Aided by his Roche Limit colorist counterpart Matt Battaglia, now on full-fledged artist duty as his first full-length illustrated work, Moreci is tackling murder, conspiracy, politics, cults, and the apocalypse in this new series from Z2 Comics.
In Plutona, Jeff Lemire is giving the superhero genre the same treatment he gave to the post-apocalypse in Sweet Tooth, and Lenox is blazing the path.
While this first issue is fairly new-reader friendly (any absolutely essential information is provided via flashback or the recap page), it accomplishes frustratingly little and spreads itself way too thin. In its brisk 22 pages, the book sets up three different story lines.
Ben Templesmith has been no stranger to horror — the creator-owned veteran has become one of this generation’s best defined horror authors through books like Welcome to Hoxford, 30 Days of Night, and The Squidder. After a brief hiatus from the comics scene, Templesmith is now running full-speed, churning out quality books behind the banner of 44FLOOD. Templesmith spent some time with us to fill us in on where he’s been, what he’s doing, and how the internet is changing the face of comics.
More creators, creating more content outside the major publishers leads to more diversity in the marketplace, which means there is a little more of something for every taste.
How did Gardener leave the Red Lanterns? Where is Kyle Rayner? Where are these guys and why are they so lost? Beats me. Want answers? Better shell out a couple hundred dollars to get the last four years of Green Lantern and Green Lantern Corps comics.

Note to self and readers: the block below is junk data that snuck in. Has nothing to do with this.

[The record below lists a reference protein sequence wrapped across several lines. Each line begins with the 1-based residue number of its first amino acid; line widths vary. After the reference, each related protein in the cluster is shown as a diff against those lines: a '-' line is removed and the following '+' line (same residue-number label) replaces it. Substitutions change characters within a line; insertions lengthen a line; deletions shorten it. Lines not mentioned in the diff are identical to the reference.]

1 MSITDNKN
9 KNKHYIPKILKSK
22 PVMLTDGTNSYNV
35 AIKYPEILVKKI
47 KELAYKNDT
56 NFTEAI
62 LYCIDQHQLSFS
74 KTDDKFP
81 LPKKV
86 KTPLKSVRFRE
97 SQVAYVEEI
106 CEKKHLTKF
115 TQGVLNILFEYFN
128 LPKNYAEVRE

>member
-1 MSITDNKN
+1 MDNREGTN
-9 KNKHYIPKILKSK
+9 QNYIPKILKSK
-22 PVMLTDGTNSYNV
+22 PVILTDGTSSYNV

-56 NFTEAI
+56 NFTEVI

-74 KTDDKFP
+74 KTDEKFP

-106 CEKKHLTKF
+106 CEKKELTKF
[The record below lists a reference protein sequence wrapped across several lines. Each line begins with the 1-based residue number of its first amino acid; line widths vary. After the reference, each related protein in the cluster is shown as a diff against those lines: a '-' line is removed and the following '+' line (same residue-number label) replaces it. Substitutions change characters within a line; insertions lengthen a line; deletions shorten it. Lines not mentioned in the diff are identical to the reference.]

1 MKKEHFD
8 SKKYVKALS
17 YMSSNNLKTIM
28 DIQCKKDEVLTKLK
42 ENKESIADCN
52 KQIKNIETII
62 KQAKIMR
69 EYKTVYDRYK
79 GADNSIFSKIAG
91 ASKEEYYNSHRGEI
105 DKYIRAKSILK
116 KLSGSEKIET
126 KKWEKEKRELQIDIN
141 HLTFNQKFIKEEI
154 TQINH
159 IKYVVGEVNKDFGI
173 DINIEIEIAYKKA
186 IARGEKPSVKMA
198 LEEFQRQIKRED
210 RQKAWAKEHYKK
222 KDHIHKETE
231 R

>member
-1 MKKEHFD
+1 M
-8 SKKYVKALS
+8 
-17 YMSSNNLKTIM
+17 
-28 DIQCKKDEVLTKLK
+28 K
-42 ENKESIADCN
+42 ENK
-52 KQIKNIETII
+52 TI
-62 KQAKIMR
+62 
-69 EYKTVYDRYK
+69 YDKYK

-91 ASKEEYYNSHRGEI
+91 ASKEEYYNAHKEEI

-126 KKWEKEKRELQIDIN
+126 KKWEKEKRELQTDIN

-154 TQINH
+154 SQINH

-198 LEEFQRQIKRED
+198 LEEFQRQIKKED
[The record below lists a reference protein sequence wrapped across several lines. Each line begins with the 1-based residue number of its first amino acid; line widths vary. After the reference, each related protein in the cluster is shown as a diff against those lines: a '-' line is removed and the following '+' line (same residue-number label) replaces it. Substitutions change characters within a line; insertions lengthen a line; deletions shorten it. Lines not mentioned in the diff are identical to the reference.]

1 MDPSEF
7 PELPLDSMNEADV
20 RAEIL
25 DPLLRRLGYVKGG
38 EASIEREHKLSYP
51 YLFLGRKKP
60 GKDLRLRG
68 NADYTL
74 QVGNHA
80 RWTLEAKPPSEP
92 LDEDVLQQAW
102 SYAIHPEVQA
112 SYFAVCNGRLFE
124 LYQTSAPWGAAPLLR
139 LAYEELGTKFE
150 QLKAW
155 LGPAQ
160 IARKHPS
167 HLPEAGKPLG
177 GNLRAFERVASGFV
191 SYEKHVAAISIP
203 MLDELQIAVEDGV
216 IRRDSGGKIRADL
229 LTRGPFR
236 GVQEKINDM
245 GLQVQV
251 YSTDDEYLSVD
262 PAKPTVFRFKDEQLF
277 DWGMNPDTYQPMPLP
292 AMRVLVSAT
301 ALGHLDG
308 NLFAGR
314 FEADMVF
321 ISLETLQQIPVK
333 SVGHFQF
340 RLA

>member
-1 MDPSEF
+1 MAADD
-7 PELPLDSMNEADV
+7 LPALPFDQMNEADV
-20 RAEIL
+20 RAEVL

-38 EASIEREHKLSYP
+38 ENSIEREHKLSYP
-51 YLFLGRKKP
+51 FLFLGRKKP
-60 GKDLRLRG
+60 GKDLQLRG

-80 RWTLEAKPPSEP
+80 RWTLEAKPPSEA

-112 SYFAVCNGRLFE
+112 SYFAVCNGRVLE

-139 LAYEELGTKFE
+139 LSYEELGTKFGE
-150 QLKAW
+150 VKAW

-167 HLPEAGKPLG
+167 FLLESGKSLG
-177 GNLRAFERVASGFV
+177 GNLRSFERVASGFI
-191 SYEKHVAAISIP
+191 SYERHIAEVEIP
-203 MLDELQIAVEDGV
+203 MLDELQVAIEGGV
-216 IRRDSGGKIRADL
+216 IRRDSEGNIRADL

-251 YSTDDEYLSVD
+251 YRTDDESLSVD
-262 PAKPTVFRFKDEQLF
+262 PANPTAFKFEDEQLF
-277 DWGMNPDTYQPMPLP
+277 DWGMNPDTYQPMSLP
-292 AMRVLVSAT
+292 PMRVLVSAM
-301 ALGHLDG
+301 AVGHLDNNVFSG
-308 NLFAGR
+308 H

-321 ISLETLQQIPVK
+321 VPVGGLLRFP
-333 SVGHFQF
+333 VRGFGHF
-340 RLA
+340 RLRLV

Written by Deadpool veteran Cullen Bunn (Deadpool Kills the Marvel Universe), this introductory issue does a fantastic job at remaining independent of concurrent titles and recent arcs, which remains a serious issue for Marvel books as their increasingly complex web or properties continues to expand.
I made a vow, in that childhood-induced lunacy of acrimony, to read every comic book ever created. Twenty-three years later, that’s been my only New Year’s resolution. I visit local comic shops twice a week and have to swim through a stack of issues to get to my armchair. I’m a long way off from reading every comic ever, but I feel like I’m making some good headway. Every comic book I’ve ever read has been out of spite.
Kennel Block Blues is a weird mix-em-up mashing together Shawshank Redemption with 101 Dalmatians with a little Bugs Bunny added in for good measure. It’s a batshit insane combo that probably ought to not work, except it somehow — almost inexplicably — does. For the most part, anyway.
With so many great stories beginning and continuing into and throughout 2015, it may be tough trying to narrow down the best comics of the year. To compile this list out of hundreds of comics, I used the simple condition that each series or arc had to begin in the year 2015. Below is a list of the five best comics the year had to offer, from a variety of creators, publishers, and genres.